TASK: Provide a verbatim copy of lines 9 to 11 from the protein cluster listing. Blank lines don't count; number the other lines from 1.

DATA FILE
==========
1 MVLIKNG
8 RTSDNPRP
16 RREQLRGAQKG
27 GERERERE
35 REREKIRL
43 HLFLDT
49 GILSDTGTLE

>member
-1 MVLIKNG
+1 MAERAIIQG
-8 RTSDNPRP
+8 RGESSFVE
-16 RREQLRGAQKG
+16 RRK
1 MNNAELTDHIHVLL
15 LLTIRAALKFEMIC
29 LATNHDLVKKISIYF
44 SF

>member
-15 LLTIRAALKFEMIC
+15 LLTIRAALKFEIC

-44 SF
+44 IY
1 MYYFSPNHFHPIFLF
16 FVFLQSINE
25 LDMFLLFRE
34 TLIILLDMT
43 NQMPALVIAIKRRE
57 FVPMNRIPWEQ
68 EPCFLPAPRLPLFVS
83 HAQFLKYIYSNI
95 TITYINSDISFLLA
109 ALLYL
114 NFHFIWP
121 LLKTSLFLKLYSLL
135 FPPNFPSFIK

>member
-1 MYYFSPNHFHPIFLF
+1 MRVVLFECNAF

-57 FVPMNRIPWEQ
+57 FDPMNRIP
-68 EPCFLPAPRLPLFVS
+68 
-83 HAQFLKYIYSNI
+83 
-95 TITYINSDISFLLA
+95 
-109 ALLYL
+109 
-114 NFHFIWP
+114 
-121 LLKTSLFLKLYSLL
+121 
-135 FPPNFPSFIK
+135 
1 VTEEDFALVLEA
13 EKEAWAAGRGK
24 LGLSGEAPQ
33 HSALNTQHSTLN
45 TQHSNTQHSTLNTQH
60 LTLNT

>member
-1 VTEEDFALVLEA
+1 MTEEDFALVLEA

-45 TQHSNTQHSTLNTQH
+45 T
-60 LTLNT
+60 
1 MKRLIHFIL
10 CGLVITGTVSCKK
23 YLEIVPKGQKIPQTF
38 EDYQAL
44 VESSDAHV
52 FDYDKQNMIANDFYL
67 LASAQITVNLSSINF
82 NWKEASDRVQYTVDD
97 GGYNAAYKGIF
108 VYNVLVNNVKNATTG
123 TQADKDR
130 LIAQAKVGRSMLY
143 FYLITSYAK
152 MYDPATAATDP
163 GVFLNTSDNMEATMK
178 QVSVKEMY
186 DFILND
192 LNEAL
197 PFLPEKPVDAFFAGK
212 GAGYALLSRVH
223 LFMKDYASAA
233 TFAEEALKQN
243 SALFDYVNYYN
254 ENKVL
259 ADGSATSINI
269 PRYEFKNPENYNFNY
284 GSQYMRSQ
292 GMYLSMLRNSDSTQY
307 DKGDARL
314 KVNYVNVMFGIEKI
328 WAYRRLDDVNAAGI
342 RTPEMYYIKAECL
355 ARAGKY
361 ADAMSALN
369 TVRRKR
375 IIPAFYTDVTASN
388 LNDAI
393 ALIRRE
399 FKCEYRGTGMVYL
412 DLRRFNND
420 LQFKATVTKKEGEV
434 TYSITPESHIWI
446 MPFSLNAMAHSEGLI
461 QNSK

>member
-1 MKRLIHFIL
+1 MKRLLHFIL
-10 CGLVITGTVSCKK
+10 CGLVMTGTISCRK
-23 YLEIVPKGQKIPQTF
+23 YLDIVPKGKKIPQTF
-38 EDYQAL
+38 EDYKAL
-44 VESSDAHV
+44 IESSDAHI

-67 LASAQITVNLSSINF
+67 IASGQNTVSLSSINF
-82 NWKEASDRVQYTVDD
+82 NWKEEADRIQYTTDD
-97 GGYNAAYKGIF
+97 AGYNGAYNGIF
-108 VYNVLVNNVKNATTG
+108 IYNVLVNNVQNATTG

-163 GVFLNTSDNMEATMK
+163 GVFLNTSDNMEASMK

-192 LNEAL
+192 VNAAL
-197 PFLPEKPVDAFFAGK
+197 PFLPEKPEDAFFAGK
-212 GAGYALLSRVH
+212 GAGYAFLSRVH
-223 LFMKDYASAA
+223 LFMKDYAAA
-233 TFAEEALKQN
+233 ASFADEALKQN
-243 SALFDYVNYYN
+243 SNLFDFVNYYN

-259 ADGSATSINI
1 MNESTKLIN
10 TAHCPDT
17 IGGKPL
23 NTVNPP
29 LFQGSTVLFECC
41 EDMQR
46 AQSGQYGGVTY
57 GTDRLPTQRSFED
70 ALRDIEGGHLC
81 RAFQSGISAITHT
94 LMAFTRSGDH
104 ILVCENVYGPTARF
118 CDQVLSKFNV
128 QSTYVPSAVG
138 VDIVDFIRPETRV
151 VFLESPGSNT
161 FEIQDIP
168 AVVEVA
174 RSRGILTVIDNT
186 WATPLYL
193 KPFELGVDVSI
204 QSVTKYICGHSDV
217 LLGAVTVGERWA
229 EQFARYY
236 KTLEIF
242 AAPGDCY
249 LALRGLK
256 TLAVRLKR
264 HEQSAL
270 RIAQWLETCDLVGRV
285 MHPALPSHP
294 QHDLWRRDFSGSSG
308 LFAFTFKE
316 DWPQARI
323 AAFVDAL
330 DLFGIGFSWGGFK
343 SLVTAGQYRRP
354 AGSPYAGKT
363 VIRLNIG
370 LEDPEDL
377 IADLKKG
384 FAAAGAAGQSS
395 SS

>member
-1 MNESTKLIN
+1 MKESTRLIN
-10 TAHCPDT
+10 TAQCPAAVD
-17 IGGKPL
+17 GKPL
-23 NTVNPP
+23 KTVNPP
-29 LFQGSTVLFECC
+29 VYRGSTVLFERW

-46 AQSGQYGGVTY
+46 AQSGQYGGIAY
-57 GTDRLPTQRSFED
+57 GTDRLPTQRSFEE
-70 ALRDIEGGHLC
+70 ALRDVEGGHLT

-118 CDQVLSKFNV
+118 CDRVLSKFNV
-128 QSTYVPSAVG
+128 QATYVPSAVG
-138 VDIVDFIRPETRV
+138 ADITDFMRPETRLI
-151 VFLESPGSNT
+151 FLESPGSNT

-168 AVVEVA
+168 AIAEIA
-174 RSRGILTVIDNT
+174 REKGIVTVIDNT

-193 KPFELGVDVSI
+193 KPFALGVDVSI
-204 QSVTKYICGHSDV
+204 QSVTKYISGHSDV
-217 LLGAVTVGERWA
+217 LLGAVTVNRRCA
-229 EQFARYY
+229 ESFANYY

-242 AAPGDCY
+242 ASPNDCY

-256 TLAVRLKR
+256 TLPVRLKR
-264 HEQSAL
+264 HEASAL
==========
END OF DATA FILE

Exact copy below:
-1 MVLIKNG
+1 MAERAIIQG
-8 RTSDNPRP